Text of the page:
Friday, April 5, 2013

Bringing Information to the Masses 18th Century Style

Visiting the Freer and Sackler Smithsonian Museums of Asian Art have been top on my to do list for weeks. Unfortunately my work schedule kept getting in the way. When I heard about a tour of the Hand-Held: Gerhard Pulverer's Japanese Illustrated Books exhibit, which runs April 6 - August 11, 2013 at the Arthur M. Sackler Gallery, I made a point to attend.  The exhibit contains a collection of printed Japanese books from the Edo period (1615-1868). 
It was a fascinating exhibit and tour led by Ann Yonemura, Senior Associate Curator of Japanese Art. Prior to mass printing books, Japan had a long history of illustrative narrative scrolls that were primarily available for the elite. Woodblock printing made books and information on a variety of topics available to everyone, much in the same way the internet does today. Printing started off slowly in Kyoto, the center for crafts and art, in the 17th Century and then took off and spread to other parts of Japan like Edo and Osaka.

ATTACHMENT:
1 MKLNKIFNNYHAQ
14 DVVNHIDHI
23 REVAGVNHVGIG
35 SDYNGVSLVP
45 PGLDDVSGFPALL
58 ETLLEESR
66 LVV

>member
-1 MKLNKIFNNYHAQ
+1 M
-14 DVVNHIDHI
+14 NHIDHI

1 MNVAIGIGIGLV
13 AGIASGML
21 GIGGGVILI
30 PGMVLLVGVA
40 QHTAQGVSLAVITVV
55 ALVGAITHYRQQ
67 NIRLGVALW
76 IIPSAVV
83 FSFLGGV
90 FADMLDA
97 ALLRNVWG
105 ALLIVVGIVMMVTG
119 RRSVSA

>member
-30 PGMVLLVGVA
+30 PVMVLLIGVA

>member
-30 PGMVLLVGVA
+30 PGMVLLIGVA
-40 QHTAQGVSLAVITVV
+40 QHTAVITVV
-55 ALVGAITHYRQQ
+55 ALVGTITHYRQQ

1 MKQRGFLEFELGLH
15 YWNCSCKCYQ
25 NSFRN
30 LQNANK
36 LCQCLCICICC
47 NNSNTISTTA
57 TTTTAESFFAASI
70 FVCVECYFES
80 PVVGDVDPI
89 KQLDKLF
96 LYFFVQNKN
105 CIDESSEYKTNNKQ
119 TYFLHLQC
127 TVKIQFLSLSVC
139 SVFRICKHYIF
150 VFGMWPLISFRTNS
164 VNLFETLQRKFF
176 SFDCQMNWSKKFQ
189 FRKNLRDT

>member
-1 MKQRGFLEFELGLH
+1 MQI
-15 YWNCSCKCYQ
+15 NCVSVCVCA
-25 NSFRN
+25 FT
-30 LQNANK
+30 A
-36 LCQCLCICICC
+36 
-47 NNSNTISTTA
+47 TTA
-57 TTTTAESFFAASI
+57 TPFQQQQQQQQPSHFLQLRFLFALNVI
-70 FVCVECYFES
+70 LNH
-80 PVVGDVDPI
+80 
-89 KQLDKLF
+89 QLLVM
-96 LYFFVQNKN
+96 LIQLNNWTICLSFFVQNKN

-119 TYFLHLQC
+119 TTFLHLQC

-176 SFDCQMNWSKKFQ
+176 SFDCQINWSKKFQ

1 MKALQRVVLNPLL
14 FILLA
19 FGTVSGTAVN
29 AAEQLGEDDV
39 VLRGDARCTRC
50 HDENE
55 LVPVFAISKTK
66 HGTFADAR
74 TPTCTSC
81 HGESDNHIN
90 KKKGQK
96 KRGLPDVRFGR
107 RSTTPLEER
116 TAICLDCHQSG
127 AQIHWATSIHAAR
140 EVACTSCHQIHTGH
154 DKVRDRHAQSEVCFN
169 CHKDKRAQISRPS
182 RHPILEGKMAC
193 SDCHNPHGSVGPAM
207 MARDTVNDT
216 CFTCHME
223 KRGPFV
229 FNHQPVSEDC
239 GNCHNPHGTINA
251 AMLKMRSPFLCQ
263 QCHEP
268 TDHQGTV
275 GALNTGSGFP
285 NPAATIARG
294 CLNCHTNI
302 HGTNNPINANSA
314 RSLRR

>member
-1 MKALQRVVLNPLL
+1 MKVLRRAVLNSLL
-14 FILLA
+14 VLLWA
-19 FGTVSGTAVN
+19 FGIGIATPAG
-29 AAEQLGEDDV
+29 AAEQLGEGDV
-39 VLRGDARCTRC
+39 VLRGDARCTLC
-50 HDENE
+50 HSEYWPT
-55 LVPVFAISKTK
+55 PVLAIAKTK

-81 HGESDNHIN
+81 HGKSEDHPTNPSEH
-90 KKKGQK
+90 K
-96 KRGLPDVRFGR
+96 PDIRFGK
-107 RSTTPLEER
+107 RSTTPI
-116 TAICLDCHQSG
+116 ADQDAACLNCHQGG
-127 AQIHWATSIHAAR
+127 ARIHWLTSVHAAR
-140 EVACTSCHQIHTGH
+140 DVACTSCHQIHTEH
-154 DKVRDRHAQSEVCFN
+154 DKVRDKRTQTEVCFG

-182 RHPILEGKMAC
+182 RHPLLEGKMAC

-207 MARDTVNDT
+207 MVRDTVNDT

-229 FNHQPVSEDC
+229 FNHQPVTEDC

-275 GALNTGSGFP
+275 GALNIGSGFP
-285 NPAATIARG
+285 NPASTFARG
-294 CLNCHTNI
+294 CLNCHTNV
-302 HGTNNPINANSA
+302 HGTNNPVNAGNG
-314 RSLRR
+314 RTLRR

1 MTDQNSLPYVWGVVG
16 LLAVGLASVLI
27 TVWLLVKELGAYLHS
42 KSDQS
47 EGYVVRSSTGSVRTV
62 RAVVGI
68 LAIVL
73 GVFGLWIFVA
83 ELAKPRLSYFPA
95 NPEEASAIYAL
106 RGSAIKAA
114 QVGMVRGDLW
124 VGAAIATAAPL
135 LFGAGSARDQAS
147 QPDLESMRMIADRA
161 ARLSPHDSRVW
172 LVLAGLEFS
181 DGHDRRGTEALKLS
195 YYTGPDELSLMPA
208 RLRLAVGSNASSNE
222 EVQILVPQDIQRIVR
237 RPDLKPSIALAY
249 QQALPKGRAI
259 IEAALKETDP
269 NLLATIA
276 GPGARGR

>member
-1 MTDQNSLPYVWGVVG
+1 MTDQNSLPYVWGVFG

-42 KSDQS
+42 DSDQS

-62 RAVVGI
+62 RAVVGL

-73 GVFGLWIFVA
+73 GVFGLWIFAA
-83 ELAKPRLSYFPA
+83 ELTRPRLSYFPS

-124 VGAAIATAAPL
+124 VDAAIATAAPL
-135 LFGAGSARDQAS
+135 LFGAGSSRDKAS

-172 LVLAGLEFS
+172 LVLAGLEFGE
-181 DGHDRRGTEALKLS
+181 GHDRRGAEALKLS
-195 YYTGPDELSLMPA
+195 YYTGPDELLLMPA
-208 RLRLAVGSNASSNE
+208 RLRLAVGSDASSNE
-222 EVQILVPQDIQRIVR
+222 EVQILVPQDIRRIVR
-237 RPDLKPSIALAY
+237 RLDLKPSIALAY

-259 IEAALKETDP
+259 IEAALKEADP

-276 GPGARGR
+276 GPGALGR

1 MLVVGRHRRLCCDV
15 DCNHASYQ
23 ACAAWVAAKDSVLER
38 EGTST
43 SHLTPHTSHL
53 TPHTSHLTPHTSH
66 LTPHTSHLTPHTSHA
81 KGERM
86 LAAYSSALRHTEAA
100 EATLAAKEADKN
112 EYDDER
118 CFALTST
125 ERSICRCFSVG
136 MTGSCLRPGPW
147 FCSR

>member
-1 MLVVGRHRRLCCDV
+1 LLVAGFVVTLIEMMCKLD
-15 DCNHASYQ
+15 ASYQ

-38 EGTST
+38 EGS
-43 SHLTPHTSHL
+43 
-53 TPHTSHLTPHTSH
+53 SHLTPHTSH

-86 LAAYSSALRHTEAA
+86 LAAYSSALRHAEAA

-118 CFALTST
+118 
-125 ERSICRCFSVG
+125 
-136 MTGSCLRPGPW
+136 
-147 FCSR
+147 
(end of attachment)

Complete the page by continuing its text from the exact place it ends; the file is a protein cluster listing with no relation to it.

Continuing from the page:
The books are in amazing condition considering they are hundreds of years old.   I especially liked the color prints and couldn't believe how they retained their color over time. The books are arranged by subject, including literature, science, religion, landscaping, and travel.  There is even a little sample of "erotic" books (you might want to rush the little ones past those).

The entire exhibit will be available online one day, but its definitely worth seeing in person. It's amazing to see how these handmade books stood the test of time and get a little window into Japanese culture.


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